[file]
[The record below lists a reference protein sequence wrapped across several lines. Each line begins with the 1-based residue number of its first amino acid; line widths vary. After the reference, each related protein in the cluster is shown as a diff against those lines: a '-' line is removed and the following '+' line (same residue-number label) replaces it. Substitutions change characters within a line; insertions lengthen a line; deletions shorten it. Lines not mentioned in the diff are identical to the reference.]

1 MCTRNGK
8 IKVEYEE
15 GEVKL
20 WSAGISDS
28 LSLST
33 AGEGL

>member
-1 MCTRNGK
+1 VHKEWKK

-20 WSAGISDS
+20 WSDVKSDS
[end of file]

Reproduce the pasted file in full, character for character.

[The record below lists a reference protein sequence wrapped across several lines. Each line begins with the 1-based residue number of its first amino acid; line widths vary. After the reference, each related protein in the cluster is shown as a diff against those lines: a '-' line is removed and the following '+' line (same residue-number label) replaces it. Substitutions change characters within a line; insertions lengthen a line; deletions shorten it. Lines not mentioned in the diff are identical to the reference.]

1 MCTRNGK
8 IKVEYEE
15 GEVKL
20 WSAGISDS
28 LSLST
33 AGEGL

>member
-1 MCTRNGK
+1 VHKEWKK

-20 WSAGISDS
+20 WSDVKSDS